As a fruit of God's Spirit, self control may be the single hardest to master over the course of a lifetime, yet we need it to do our parts in God's Kingdom.
Has anyone, other than Jesus Christ, really exhibited self-control? In the end, however, this is the ultimate aim of growing in the character of God.
John Ritenbaugh, focusing on Titus 3:1-3, suggests that when the government is so evil and inept, it is difficult to live up to the admonition of these verses. Human governments tend to produce nothing, but gobble up wealth and liberty. God has taught us t. . .
Self-control is the ability to focus our attention so that our decisions will not be directed by wrong thoughts. If we change our thoughts, we change our behavior.
A lack of self-control, as well as the cultivation of self-indulgent perversions, will characterize large segments of our society living at the end times.
Richard Ritenbaugh, reflecting on the celebration of Independence Day, expresses alarm at the speed at which our freedoms have eroded as new laws, inspired by the leftist agenda, protect and safeguard immorality while taking liberties from the majority. To. . .
Paradoxically, when we yield to God's sovereignty, He wants to cede control over to us, teaching us to develop self-control as an ingrained habit.
Longsuffering, or patience, the fourth fruit of the Spirit, is a much needed virtue in a fast-paced, impatient world. This Bible Study highlights the basics of this godly attribute.
Martin Collins, identifying a list of infamous monarchs who had the title "the Great" affixed to their names, puzzles over the criteria historians employed when giving this designation to patently blatant tyrants, and contrasts this pretentious g. . .
As members of God's church, what are we to do when destructive words come our way? Ted Bowling advises us not to take to heart everything people say. We must learn to take everything in our lives with much patience and longsuffering, which will result in p. . .
In Part One, we learned about America's early struggle for independence and how the founders of the United States pledged their wealth, lives, and honor to bring it to pass. ...
We saw in Part One that the defining, identifying trait of Christ's disciples is that they show love for each other just as Christ loved His disciples (John 13:34-35). ...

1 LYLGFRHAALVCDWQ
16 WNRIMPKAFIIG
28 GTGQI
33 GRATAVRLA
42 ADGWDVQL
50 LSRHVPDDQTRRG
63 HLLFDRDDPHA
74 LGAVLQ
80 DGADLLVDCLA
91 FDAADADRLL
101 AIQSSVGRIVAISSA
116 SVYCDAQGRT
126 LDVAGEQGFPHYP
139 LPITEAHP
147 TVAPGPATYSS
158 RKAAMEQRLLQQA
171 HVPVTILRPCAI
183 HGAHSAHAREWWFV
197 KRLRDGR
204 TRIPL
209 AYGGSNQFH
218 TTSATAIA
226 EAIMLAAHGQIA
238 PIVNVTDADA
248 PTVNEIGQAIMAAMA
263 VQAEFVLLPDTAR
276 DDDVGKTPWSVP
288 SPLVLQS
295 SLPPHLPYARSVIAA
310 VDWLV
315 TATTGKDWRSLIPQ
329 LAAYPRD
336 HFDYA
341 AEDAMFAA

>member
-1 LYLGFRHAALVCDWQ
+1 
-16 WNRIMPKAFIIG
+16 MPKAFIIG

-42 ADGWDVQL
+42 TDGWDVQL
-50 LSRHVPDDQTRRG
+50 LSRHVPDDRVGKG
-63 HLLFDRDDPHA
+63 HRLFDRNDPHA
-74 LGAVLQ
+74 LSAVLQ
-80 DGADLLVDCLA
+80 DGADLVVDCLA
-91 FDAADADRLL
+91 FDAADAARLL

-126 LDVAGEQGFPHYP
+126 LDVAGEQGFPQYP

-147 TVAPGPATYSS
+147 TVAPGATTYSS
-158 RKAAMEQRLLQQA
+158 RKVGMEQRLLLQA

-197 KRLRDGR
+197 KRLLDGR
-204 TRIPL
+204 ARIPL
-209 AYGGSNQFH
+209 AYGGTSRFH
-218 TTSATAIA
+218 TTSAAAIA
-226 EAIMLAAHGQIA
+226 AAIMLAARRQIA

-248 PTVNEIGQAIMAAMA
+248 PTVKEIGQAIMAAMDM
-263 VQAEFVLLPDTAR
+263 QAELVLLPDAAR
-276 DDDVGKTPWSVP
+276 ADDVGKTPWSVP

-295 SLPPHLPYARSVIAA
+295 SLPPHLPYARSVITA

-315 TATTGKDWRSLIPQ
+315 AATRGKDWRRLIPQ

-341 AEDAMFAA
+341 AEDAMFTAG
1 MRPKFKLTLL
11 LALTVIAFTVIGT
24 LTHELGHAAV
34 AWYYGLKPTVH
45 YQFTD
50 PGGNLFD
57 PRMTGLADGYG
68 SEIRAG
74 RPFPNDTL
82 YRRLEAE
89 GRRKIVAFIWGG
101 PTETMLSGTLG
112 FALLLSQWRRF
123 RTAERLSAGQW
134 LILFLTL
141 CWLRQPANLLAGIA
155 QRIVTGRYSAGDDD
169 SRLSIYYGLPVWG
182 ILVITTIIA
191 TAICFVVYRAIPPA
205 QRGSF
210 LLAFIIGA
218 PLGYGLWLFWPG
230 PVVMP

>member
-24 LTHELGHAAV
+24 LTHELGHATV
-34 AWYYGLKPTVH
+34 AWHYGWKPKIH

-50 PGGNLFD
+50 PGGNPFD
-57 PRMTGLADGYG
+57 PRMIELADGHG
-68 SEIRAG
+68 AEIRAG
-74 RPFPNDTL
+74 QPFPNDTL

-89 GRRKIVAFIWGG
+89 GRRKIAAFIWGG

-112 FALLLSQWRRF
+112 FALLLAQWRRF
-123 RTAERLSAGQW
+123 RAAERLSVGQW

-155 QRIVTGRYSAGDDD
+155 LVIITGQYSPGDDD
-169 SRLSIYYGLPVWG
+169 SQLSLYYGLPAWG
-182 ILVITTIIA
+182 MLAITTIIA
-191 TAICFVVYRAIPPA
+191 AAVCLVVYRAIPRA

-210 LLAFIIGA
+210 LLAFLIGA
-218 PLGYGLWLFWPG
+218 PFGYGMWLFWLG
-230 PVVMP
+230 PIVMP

We live in a society where both food and information are readily available. John Ritenbaugh discusses the importance of mastering self-control and a true Christian's necessity of seeking truth by which to live his life.
Kindness goes hand-in-hand with love. It is an active expression of love toward God and fellow man, produced through the power of God's Spirit.
Martin Collins, citing a startling 700,000 assaults ("intimate partner violence" episodes) in 2001, accounting for 20% of felonious crime, suggests that patience and longsuffering are diminishing commodities in modern Israel, while selfishness an. . .
The tongue may be the most untamed beast on earth! James says we all offend in word. But James 3 is filled with wisdom regarding how we can overcome the beast.
Jesus demonstrated His meekness in His treatment of many with whom He interacted. Balancing firmness and gentleness, He seeks to save rather than destroy.
The group that one fellowships with is less important than the understanding that there is one true church, bound by a spiritual, not a physical unity.
Waiting is a foundational aspect of faith, hope, and love, and is sometimes one of the hardest works of all. ...
God put up with the foibles of Abraham, Samson, David, Job, and others, allowing them time to repent and build character. We need to develop this godly trait.
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